Charlie Daniels Returns To His Starting Place with Bob Dylan Project

charlie-daniels-band_doin-it-dylanThe legendary, Charlie Daniels was born in North Carolina in 1936. During his 50+ year career, he has scored hits on rock, country, pop, and Christian charts.  A skilled musician on guitar, fiddle and mandolin, Daniels formed a rock ‘n’ roll band early in his career and is known for his contributions to country and southern rock music. He is best known for his No. 1 country hit “The Devil Went Down to Georgia,” which became a platinum single, topped both country and pop charts, won a Grammy Award, earned three CMA trophies, became a cornerstone of the “Urban Cowboy” movie soundtrack and propelled Daniels’ “Million Mile Reflections” album to triple-platinum sales levels. He is also known for southern rock hits “The South’s Gonna Do It Again” and “Long Haired Country Boy”.

He was inducted into the Grand Ole Opry in Jan. 2008 and has appeared in commercials for UPS and GEICO auto insurance, where he was  featured playing fiddle in the television commercial.  His volunteer spirit, support of American troops and down-to-earth philosophy have solidified his reputation as a true American patriot and Christian.

CHARLIE DANIELS TALKS BOB DYLAN:

It was around 50 years ago when I first became aware of Bob Dylan. I was just as mystified by his lyrics and disregard for tradition and accepted musical standards as were the other thousands of people who would listen to a Dylan song and try to glean it’s meaning and Dylan’s intent for using the English language in such disjointed fashion, the more self-perceived intellectuals actually imagining they had discovered some deeper meaning, some profound insight the rest of us mere mental mortals would never be able to grasp.

I really didn’t worry too much about what Bob Dylan meant by his lyrics, I figured he knew and he wasn’t saying, leaving the public to conjure up their own interpretations and mental pictures of what “darkness at the break of noon” and “ten thousand miles in the mouth of a graveyard ” was supposed to convey.

But whatever it was Bob Dylan was saying it grabbed the attention of the world and changed the face of music forever, inspiring musicians everywhere to knock down the restrictive, bubble gum, three minute a side, Tin Pan Alley world that set the parameters of popular music and turn their creative minds loose in a thousand new directions.

I know, because I’m one of them. When I listened to a Dylan song I was amazed at the sheer audacity of his word combinations, his unorthodox delivery, his disdain for meter and bar counts and phrasing and his seeming indifference to anybody else’s opinion of what he was doing, and it made me want to stretch out, to reach into some place in myself that I had yet to discover but I would diligently keep looking for.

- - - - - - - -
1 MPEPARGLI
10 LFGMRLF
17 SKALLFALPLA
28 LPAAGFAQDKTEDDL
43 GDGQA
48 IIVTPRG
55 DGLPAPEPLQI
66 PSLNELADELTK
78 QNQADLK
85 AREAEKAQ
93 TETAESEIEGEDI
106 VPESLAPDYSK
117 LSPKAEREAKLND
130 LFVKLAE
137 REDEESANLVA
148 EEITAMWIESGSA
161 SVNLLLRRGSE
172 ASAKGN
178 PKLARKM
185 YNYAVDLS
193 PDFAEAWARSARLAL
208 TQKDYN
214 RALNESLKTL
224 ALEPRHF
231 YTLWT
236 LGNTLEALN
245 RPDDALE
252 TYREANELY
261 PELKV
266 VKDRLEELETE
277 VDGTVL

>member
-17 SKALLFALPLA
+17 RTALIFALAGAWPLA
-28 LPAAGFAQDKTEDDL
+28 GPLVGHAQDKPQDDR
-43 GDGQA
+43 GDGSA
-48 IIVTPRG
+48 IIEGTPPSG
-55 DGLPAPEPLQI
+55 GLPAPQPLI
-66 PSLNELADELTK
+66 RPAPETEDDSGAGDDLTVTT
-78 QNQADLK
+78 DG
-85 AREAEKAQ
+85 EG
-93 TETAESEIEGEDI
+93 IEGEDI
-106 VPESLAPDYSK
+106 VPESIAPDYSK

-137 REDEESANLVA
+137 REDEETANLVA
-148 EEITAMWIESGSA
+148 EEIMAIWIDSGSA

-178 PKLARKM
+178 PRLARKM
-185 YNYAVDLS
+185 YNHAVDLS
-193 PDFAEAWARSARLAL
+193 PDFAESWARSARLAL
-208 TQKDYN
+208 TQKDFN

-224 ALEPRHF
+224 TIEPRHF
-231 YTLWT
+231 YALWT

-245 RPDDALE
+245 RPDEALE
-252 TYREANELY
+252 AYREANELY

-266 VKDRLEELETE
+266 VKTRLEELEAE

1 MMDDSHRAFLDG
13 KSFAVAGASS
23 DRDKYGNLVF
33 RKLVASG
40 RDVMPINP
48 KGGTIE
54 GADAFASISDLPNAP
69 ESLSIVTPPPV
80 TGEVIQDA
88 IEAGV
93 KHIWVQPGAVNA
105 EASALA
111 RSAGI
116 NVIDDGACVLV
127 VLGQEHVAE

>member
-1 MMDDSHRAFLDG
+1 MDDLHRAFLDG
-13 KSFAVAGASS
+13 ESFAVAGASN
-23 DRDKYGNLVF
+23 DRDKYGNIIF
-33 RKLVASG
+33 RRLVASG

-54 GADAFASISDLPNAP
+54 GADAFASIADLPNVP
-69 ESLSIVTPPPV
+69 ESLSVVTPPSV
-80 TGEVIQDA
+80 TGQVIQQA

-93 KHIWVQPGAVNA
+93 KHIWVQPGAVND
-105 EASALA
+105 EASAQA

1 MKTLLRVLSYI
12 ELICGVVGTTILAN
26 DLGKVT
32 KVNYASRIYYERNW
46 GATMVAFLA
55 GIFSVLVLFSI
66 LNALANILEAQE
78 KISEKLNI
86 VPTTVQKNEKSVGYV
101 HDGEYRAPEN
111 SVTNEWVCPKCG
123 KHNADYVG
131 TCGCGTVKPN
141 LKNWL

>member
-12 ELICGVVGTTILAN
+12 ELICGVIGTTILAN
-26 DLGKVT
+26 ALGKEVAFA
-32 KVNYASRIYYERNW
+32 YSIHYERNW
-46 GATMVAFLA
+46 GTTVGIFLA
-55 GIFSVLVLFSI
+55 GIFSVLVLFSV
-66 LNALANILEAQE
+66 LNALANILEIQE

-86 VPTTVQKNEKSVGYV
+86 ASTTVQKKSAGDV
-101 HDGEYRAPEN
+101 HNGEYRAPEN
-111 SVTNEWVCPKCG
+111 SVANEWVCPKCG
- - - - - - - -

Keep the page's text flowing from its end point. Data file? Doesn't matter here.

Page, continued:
And no I was not naive enough to think I could swim in the same stream as Dylan, try to emulate what he had done or cop his licks. Nobody could do that, but my ambitions were to provoke some thought, to color the imagery of my songs, to think outside the box of conformity.

In other words, be myself.

When Dylan came to town to record Nashville Skyline, due to my friendship with Bob Johnston, Dylan’s producer at the time, I was blessed to be a guitar player in the studio band on that album and the next two, Self Portrait and New Morning, an experience that did a lot for my confidence, my career and legitimizing me as a serious musician.

In the early days, Dylan sang his songs accompanied by himself on guitar and harmonica and in the late sixties when he decided to add some other instruments to his records and concerts the purists, who had declared him poet laureate, prophet and spokesman for his generation, came apart at the seams, castigating him for defiling the purity of his genius with other musical influences.

In typical Dylan fashion he just continued to plow ahead breaking new ground and creating new music with the fresh flare that drums, bass and electric guitars added.

Bob Dylan basically defies description and trying to figure out what he may do next is tantamount to trying to guess which number a roulette ball is going to land on, and after 50 plus years he remains the unrivaled free thinker with the talent and the nerve to follow his musical star wherever it leads him.

And Bob there’s a lot of us out here who just can’t wait to see where that will be.

For more about Charlie Daniels, visit www.charliedaniels.com

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